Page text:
As I mentioned, it is the player of the game who determines much of Shepard’s character. The one thing that was
constant from my point of view is that Shepard is a military officer who is used to giving orders under extreme
conditions. The lines must usually stay as written, because both Jennifer Hale (FemShep) and I have to say the same
thing.Did you play to the game before doing the voice acting?
Well, no. The game did not exist yet!
However, I played Mass Effect before recording Mass Effect 2, and played Mass Effect 2 before working on Mass Effect
3.What is your typical day as the main voice actor of Mass Effect?
Recording sessions were never more that four hours long, because it’s important that your voice not become tired.
These four hours would be spent working with my director and technicians to record the dialogue, and drinking plenty
of hot water or lemon ginger tea. We’d save any additional characters besides Shepard (like the Vorcha, for example)
for the end of the session.How do you work with Jennifer Hale, your female alter ego?
Jennifer and I did our work separately, since she lives in Los Angeles and I’m in Edmonton. But I did eventually have
the pleasure of meeting her at EXPCon in Florida, and I was a big fan of her work in games and cartoons even before
we worked together. We’ve managed to meet up again since then at various events in Los Angeles and in Edmonton.
How was it to go through such a saga, that has started over 5 years ago? How were the relationships with the rest of
the voice cast?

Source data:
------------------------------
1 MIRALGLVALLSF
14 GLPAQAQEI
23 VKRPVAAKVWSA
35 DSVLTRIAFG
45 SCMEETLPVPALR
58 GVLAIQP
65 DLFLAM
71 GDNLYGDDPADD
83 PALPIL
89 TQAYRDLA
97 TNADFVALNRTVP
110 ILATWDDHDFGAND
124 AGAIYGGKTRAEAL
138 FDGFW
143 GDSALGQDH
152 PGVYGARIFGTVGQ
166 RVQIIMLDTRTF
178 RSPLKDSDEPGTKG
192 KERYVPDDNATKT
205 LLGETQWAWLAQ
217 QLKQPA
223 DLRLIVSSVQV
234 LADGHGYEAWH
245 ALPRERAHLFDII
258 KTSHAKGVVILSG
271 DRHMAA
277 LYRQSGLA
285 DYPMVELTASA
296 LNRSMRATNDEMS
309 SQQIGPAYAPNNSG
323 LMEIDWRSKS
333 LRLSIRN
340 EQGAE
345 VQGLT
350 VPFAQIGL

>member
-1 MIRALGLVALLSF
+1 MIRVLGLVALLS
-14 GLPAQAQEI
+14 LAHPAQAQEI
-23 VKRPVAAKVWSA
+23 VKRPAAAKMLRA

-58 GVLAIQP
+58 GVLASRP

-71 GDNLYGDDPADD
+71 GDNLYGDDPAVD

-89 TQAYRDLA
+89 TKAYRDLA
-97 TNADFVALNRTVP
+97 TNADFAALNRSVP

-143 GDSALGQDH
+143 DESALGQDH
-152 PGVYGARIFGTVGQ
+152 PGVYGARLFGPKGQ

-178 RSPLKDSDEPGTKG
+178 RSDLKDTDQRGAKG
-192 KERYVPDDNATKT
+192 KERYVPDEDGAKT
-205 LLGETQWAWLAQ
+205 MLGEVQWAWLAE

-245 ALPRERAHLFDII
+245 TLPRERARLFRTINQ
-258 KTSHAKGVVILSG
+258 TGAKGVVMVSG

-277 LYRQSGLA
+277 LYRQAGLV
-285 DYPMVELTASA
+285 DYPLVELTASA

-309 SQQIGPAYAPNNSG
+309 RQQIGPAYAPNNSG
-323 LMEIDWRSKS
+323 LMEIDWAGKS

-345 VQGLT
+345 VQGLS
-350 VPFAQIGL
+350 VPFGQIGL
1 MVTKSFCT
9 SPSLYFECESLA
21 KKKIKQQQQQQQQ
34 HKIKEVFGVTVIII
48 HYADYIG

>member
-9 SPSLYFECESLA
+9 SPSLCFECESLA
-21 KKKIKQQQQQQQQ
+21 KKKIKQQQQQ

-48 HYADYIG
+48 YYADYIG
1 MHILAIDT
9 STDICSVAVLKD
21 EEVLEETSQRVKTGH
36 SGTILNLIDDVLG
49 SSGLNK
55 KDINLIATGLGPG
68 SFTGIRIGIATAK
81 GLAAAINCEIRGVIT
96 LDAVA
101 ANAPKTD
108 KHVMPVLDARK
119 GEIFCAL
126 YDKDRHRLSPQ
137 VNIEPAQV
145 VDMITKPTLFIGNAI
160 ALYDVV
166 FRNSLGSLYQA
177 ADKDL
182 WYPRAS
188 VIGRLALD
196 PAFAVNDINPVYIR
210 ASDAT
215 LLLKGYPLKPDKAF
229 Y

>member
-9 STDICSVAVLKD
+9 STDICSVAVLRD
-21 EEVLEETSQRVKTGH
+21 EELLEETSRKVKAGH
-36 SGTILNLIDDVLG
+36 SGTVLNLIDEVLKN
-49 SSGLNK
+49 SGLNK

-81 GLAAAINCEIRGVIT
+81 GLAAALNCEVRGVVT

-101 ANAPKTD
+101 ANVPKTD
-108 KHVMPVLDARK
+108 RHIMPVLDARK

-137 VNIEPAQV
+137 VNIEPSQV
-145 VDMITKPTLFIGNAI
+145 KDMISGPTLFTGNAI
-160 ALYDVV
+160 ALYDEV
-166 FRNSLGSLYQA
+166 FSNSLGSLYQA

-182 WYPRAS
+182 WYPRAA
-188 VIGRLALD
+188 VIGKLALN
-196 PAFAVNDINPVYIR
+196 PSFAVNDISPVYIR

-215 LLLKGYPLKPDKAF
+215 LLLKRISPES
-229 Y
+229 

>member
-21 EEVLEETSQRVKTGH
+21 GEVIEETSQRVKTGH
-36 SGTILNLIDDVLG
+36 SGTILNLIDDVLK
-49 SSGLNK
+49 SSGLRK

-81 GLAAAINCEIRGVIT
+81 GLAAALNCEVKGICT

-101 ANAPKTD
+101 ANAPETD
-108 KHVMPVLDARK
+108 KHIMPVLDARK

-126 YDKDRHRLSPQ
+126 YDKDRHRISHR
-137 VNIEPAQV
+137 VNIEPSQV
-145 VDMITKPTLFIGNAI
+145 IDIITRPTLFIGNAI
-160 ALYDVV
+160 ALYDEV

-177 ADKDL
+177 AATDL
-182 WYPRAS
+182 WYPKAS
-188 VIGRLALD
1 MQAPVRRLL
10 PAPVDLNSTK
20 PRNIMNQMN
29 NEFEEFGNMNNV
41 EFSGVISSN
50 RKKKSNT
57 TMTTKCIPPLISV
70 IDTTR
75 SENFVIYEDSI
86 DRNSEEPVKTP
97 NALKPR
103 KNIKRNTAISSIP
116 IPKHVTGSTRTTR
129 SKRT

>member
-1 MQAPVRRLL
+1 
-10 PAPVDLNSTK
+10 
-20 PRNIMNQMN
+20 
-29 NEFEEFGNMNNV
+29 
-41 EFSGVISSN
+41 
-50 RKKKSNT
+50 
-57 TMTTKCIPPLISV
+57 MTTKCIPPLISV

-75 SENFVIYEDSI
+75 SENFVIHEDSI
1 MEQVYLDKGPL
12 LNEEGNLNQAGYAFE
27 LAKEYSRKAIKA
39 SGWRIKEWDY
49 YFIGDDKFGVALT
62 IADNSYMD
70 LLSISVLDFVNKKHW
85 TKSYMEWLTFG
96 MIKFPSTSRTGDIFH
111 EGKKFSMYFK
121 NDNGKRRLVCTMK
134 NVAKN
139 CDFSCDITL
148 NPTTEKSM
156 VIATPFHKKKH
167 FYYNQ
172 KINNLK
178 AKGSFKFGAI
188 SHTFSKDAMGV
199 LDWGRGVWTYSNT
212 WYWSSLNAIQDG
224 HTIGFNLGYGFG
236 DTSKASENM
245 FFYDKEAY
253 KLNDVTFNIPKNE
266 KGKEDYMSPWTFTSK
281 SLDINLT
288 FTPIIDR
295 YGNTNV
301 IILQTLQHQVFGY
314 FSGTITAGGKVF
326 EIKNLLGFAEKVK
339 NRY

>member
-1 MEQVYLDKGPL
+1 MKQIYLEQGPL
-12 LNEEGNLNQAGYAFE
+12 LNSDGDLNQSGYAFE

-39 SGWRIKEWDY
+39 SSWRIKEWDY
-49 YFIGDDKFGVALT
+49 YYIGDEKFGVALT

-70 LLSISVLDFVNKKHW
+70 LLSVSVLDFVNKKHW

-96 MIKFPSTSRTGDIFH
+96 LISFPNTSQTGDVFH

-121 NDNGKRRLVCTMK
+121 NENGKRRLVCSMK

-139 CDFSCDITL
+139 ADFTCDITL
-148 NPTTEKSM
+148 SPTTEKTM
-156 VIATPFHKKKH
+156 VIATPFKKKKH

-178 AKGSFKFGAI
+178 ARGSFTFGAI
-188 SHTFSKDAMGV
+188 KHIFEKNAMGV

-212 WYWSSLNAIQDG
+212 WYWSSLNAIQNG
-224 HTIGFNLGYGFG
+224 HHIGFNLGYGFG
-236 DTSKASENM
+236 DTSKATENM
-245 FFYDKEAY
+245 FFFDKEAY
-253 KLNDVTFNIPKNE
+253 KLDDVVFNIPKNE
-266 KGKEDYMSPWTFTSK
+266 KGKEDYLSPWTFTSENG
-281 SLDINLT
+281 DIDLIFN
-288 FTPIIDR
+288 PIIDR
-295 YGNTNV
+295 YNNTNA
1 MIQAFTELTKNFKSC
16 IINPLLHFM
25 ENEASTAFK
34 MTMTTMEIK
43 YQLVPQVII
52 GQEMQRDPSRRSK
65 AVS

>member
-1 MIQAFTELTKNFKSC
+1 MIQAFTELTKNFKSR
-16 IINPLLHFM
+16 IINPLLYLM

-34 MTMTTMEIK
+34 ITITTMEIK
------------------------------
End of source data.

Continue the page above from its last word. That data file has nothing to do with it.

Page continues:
I didn’t get to meet most of the cast during recording of the first games. I’m based in Edmonton in Canada (where
Bioware has their offices), and many of the other actors were in Los Angeles or London. However, since then, I’ve had
the pleasure of meeting Jennifer Hale, Martin Sheen, Seth Green, Raphael Sbarge and Courtenay Taylor. They’re all
great folks, and I’m honored to have worked with them. The first of my cast mates I ever met was Lance Henriksen, back in 2008. We were introduced by my friend Nathan Fillion at Dragon*Con in Atlanta. I’ve been a big fan of Lance’s
for years, so I was thrilled to meet him. He was very friendly and we had a good chat about voice acting. I'm going to
be meeting Steve Blum for the first time in March 2013, when we're both guests at MomoCon in Atlanta.
How do you work with the foreigner voice actors?
We use a system called VADA, in which we can hear the other actors saying their lines while we record ours. Even
though we might not be in the same country, we still get to act together, in a sense.What is your relationship with John Shepard? What kind of Shepard do you play?
I usually do two playthroughs, one as Renegade and one as Paragon. I play Renegade first, so that I can feel like I’m
redeeming myself on the Paragon playthrough.Mass Effect is such an immersive universe, don’t you have some troubles with your identity when you play?